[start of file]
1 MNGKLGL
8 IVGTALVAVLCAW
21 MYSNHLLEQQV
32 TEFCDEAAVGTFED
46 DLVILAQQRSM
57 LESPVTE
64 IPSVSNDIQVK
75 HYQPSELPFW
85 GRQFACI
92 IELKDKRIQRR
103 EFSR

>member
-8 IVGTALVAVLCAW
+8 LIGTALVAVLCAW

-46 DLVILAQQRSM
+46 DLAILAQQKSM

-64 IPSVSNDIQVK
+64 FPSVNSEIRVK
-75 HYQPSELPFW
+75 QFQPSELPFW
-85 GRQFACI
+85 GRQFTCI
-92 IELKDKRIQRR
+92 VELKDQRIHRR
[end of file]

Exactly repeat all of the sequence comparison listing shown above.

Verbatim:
1 MNGKLGL
8 IVGTALVAVLCAW
21 MYSNHLLEQQV
32 TEFCDEAAVGTFED
46 DLVILAQQRSM
57 LESPVTE
64 IPSVSNDIQVK
75 HYQPSELPFW
85 GRQFACI
92 IELKDKRIQRR
103 EFSR

>member
-8 IVGTALVAVLCAW
+8 LIGTALVAVLCAW

-46 DLVILAQQRSM
+46 DLAILAQQKSM

-64 IPSVSNDIQVK
+64 FPSVNSEIRVK
-75 HYQPSELPFW
+75 QFQPSELPFW
-85 GRQFACI
+85 GRQFTCI
-92 IELKDKRIQRR
+92 VELKDQRIHRR